How does Tesla’s Bitcoin hoard compare to those of other public companies?

February 10, 2021, 1:22 AM UTC

When Tesla revealed on Monday that it had taken a $1.5 billion stake in Bitcoin, the news caused the price of the digital currency to soar. By Tuesday afternoon, Bitcoin had jumped nearly 20%, to a record $48,000.

The surge is partly the result of hype generated by Tesla’s celebrity CEO, Elon Musk. But some investors also view the company’s embrace of Bitcoin as a sign that other big companies will follow suit. According to RBC research, even Apple—the world’s most valuable company—may get into the Bitcoin game. (Apple has not responded to Fortune‘s requests for comment on the matter.)

For all the attention it got, Tesla is hardly the first publicly traded company to buy Bitcoin, as the chart below shows—nor does it own the most. The latter distinction belongs to Microstrategy, a once-obscure software firm that bet big on Bitcoin in 2020.

Nick Rapp

The figures for Tesla and for Mass Mutual, the fourth-biggest public- company Bitcoin owner, are estimates, because both companies have only disclosed how much they spent—$1.5 billion and $100 million respectively—not how many Bitcoins they bought. The estimates are based on the price of Bitcoin around the time the companies made the purchases.

The chart also highlights a significant point: Four of the top six companies listed—Microstrategy, Tesla, Mass Mutual and Square—are not primarily cryptocurrency companies, having made their name in other arenas.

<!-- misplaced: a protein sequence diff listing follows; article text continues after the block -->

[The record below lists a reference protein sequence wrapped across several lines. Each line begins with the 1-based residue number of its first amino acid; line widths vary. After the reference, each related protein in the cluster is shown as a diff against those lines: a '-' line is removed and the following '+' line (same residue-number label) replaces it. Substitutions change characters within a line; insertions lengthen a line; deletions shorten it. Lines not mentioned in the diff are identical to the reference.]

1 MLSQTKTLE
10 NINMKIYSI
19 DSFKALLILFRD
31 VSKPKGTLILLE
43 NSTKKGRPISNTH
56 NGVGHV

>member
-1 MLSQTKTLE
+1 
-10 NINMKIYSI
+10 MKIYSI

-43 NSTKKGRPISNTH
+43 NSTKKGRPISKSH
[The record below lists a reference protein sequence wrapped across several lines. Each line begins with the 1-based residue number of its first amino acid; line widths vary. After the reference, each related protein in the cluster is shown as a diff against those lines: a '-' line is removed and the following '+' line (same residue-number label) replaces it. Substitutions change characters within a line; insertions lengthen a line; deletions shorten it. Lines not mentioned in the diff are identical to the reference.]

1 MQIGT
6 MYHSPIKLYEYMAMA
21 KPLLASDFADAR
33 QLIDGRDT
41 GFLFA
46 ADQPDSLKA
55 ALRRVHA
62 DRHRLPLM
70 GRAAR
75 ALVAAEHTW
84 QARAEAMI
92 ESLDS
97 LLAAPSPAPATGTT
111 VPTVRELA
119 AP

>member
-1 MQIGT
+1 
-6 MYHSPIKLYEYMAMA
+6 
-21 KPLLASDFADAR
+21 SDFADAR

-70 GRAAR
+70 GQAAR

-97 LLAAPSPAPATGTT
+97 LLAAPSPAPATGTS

It should be noted that the chart excludes what (the source of most of the data above) describes as “ETF-like” companies, which package Bitcoin as common investments like shares for their customers. The biggest of that group, Grayscale, towers over the industry with over 600,000 Bitcoins under its control—more than 3% of all Bitcoins in circulation, a stash whose value is almost $30 billion at current prices.

While the Bitcoin stashes of Tesla and Square are valuable, those companies’ holdings are still smaller than those of some individual “whales”—crypto parlance for people who hold a lot of Bitcoin. Fortune reported in 2018 that there are dozens of such whales, who held between 12,000 and 80,000 Bitcoins each; those numbers may have grown since then.

As for the decision of Tesla, Square and other public companies to move into Bitcoin, it appears to have paid off so far, given the asset’s current all-time high price. The value of their holdings has appreciated dramatically, with a return far greater than that of bonds or money market funds—which is where most companies park their spare cash. While they would face tax bills if they sold Bitcoin to capture  gains, their after-tax returns would likely far exceed what they’d have gotten from those safer-haven assets.

But the move is highly risky as well. Not only is Bitcoin prone to spectacular collapses—its price fell over 80% when the 2017 crypto bubble popped—but it’s also subject to quirky accounting rules. As Fortune‘s Shawn Tully recently noted, companies can’t claim Bitcoin price appreciation on their balance sheets. But if the price falls, they are forced to report an impairment, which knocks down a firm’s overall value.

In short, it looks like Tesla made a shrewd move for now at least. But other companies are likely to take a wait-and-see approach before following the handful of publicly traded firms that have put Bitcoin on their balance sheet.

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